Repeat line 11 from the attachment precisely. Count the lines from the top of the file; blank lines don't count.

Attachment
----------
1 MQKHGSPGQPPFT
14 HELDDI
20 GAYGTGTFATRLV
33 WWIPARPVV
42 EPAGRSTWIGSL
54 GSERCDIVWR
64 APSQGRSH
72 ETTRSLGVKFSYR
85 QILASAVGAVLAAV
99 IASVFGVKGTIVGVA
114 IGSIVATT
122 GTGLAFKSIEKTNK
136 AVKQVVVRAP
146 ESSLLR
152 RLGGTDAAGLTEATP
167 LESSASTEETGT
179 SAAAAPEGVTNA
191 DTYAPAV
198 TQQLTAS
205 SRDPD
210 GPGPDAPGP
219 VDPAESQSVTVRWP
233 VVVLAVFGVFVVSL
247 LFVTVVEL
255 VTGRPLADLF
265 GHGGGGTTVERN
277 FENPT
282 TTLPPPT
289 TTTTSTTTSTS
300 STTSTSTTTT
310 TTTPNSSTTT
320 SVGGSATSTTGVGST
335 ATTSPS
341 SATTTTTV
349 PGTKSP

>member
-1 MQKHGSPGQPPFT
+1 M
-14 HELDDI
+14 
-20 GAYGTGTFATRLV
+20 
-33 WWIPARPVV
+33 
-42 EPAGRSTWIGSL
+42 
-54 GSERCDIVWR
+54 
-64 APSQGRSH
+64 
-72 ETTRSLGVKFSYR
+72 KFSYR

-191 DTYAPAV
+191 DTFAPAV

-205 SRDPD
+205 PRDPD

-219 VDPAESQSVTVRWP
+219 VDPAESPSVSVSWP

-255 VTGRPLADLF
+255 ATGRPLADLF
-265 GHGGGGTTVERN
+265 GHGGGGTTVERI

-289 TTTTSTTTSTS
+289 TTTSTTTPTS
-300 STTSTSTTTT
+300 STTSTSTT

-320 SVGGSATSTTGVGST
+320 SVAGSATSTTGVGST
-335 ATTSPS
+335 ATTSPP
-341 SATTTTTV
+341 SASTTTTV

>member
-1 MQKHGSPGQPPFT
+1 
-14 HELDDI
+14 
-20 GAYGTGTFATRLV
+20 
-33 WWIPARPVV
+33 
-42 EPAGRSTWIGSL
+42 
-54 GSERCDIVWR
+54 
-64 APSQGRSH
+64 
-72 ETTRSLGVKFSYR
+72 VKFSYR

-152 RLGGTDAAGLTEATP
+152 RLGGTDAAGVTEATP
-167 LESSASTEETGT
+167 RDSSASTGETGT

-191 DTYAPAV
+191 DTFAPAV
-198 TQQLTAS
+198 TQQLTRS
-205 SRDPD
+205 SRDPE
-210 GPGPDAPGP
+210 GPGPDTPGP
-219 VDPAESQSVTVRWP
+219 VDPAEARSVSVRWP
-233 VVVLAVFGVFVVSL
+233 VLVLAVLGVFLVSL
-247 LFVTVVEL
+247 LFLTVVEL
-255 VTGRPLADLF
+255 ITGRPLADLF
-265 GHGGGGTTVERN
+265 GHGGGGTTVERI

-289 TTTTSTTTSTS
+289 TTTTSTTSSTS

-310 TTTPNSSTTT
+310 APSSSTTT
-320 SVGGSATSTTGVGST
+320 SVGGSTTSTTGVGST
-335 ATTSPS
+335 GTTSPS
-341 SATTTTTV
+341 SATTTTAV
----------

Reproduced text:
114 IGSIVATT